GAA Sponsorship

New GAA motion may end betting sponsorship

Kevin Egan


Kevin Egan

New GAA motion may end betting sponsorship

Pyramid Bookmakers are sponsors of the Leitrim Junior A & B Championships, a sponsorship that would be affected by the proposed motion for this year's GAA Congress.

Betting firms will be prohibited from engaging in any form of GAA sponsorship from 2019 onwards if a motion to the 2018 Annual Congress is passed later this month.

The news could have an immediate effect in Leitrim where the Junior A and B Championships have been sponsored by local bookmakers Pyramid Bookmakers in recent years.

The Community and Health department of the Association, supported by the National Health and Wellbeing Committee, has proposed that the sponsorship by a betting company of any GAA competition, team, gear, or facility be forbidden, in a move that is part of a wider package of measures currently underway to tackle problem gambling and issues surround the integrity and honesty of gaelic games.

Currently there are very few high- profile sponsorships that would be affected by such a move, with the deal between Crossmaglen Rangers and Bar One racing perhaps the most notable ongoing arrangement. However both Louth and Derry have had large betting firms as their primary shirt sponsor in the past.

The GAA’s Health and Community and Health manager, former Leitrim footballer Colin Regan, is confident that delegates will support the aims of the motion - “Research shows that athletes are a particularly high-risk group when it comes to problem gambling, while we’re also aware that adolescents in Ireland are more likely to engage in gambling than adults, which is another worrying sign statistic as we strive look forward to protect their future health.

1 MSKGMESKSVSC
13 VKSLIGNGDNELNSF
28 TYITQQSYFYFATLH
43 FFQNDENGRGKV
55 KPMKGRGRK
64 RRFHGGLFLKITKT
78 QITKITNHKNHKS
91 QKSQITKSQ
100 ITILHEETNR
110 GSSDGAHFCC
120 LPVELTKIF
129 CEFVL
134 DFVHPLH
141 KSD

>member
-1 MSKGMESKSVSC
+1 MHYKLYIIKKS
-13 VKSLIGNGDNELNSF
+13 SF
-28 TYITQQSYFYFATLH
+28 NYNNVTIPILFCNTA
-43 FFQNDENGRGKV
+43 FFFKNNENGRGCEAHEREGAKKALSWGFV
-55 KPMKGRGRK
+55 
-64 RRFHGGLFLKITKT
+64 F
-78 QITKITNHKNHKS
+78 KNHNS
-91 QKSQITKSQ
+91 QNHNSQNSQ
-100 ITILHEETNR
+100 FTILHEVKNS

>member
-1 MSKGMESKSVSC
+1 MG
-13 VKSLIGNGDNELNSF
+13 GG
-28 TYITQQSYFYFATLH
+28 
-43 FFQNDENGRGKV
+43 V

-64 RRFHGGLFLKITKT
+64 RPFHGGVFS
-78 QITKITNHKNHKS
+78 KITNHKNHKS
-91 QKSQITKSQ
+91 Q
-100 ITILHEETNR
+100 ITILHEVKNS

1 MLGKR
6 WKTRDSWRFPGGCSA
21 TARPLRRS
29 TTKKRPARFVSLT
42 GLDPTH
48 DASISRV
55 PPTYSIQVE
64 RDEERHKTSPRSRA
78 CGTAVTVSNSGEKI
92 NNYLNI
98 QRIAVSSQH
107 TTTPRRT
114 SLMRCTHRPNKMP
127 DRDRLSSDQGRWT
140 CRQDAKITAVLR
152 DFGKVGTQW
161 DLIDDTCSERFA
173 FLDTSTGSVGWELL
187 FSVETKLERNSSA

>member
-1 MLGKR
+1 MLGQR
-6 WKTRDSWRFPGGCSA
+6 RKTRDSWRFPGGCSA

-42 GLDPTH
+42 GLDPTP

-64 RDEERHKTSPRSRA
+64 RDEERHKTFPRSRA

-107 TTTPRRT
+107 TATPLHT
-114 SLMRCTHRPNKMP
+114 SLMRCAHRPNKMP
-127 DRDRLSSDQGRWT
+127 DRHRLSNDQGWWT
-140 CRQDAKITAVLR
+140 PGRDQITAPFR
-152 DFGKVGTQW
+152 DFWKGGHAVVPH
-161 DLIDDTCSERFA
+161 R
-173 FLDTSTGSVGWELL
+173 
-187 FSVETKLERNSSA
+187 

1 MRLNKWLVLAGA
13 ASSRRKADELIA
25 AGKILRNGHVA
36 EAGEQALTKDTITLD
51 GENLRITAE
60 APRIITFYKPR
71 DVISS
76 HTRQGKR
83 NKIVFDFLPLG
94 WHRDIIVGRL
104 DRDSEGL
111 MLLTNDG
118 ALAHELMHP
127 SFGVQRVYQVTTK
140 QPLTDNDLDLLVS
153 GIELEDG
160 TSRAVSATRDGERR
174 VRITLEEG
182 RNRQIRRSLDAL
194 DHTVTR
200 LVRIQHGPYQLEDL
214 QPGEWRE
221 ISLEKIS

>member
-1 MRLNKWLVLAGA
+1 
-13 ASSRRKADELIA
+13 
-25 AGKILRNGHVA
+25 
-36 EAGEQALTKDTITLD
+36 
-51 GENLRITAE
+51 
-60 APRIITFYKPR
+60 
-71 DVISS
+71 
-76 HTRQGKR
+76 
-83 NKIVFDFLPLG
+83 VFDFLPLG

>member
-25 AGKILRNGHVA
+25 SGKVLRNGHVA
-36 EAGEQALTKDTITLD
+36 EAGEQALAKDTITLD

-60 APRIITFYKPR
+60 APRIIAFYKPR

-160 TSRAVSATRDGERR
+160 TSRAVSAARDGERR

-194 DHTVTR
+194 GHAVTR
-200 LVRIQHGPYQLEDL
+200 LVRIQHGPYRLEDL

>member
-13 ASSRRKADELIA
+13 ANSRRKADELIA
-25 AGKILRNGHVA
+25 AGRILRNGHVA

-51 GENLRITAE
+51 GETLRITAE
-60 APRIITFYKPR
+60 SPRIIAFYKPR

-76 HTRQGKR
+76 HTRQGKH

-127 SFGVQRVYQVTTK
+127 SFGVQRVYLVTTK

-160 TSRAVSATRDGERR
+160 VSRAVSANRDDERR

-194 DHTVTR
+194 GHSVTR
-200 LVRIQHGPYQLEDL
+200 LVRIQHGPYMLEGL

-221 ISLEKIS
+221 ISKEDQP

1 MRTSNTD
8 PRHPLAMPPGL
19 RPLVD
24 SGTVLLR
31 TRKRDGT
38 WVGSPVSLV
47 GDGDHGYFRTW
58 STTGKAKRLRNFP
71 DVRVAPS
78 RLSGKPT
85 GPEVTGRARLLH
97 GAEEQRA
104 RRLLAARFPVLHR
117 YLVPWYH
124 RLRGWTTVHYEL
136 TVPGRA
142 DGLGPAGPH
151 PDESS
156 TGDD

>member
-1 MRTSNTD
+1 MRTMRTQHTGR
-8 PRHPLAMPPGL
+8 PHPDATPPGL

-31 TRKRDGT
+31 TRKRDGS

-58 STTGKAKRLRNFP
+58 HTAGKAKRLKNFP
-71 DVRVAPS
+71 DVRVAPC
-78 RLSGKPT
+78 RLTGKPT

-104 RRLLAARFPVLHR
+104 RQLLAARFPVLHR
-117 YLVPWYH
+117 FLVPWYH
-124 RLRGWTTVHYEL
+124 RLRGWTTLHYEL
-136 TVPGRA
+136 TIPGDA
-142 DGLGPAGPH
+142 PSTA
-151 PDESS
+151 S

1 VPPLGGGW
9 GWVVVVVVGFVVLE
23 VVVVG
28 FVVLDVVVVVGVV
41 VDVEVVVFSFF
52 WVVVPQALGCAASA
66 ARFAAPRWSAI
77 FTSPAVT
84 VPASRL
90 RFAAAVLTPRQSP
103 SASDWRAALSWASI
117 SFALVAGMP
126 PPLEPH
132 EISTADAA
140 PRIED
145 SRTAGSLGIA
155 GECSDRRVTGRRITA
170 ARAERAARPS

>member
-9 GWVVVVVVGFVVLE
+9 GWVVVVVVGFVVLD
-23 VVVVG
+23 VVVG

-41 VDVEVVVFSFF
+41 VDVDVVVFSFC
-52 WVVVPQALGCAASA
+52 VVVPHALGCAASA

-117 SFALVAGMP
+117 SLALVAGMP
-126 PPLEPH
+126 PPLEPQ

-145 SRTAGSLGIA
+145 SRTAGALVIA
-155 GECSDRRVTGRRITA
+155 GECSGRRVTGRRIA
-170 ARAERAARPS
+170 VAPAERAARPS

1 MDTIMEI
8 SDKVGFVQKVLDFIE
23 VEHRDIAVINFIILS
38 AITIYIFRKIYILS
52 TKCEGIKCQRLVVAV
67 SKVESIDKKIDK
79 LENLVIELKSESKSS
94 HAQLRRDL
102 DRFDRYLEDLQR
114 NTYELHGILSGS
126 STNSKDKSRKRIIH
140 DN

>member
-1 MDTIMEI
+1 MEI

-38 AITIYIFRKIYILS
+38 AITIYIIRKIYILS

“Most units of the GAA are very socially aware so this won’t affect very many clubs and teams, however we feel it would be best practice to simply eliminate any link”.

At the 2017 Congress, Rule 1.15 was voted in by a landslide majority, which prohibits players, management and officials from betting on games in which they are involved, with sanctions ranging from an eight-week suspension to expulsion from the GAA.

The GAA in 2015, through a submission to the Gambling Control Bill, called on the government to ban betting on all juvenile sporting events.

“As part of an awareness campaign for 2018, we are creating a range of materials and presentations resources to give clubs the tools to address the topic of harmful gambling in their own setting, while we’re also very happy with our ongoing Memorandum of Understanding with Paddy Power Betfair plc., and we hope to have something similar in place with the Irish Bookmakers Association (IBA) very soon” said Regan.

“This agreement has helped us to investigate a handful of club games all across Ireland where there were concerns about betting activity, and thankfully in every case we’ve found that there was no integrity issue at play.

“However, we need to remain vigilant, to continue to increase awareness and to work with these firms to ensure that all our games remain as honest as supporters and players demand”.